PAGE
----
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pumpkins
Farmer Grows Pumpkins with Human Faces (Jan, 1938)

I’m not sure what’s scarier. The pumpkin head or that woman’s eyebrows.

Farmer Grows Pumpkins with Human Faces

Pumpkins with human faces have been produced by John M. Czeski, Ohio farmer, after four years of experimenting. To grow the novel fruit, Czeski fashions an aluminum mold of the head he wants to reproduce, and places it around a growing pumpkin approximately the size of a small grapefruit. After the pumpkin has expanded enough to fill the inside contours, the mold is removed. The print of the features remains as the pumpkin continues to grow, and the final result is a lifelike full-size image in the ripened fruit.

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SEEDS For the Wide World (Apr, 1946)

SEEDS For the Wide World

Tons of foods from thousands of American acres will help the starving world feed itself PEOPLE in many parts of the world will eat better vegetables because of vast quantities of top quality vegetable seed the United States has furnished Europe, India, China and the South Pacific as part of its war and rehabilitation efforts.

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RENT-a-LAUGH (Feb, 1970)

They really want you to know that the guy in the first story is a hippy, don’t they?
What do you guys think about the watch ad on the third page? It seems like a scam to me. Helps if I actually read the article.

RENT-a-LAUGH

By Franklynn Peterson

Funny things happen on the way to renting cars, but Hertz doesn’t always laugh.

The hippy drove his rented car back to the agency garage late one Sunday and, like man, did he have a complaint. His fold-up bed was in the trunk and he couldn’t get the trunk unlocked. The renting agent had a gripe, too—he also wanted the trunk open. Sunday is not the best time to go looking for a trunk-lock specialist in New York City, especially half an hour before the garage locks up and the cars turn into pumpkins. And this was one hippy who didn’t dig the thought of parking his beard on the floor for a long winter’s nap.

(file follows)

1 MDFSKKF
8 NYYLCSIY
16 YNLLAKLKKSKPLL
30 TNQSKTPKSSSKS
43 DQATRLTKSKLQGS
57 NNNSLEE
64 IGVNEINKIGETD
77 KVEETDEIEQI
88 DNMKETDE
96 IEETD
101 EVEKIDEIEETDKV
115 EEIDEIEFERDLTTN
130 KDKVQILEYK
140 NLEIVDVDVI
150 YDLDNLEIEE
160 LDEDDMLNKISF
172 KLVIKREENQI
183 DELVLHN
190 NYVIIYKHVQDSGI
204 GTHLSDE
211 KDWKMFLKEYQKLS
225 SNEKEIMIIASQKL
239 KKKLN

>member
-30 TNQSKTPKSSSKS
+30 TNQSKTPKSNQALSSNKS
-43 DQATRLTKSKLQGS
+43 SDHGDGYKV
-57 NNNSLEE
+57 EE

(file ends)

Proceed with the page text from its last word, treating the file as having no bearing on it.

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Moon Farms to Banish Starvation (May, 1954)


Moon Farms to Banish Starvation

FIFTY years from now much of the world’s food may be grown high in the sky! Tomorrow’s farmers may raise their crops on artificial “moons” that have been launched into space and move in orbits around the earth. And the successful agriculturalist will probably be a combination chemist, biologist and engineer.

Fantastic as it may sound, this revolutionary type of farming is more than possible. Five years of intensive research in this country and 60 years of study by five other nations have explored its potentialities. This news comes from the very conservative Carnegie Institution of Washington which has released a 357 page report on the almost unbelievable new science of “algal culture.”

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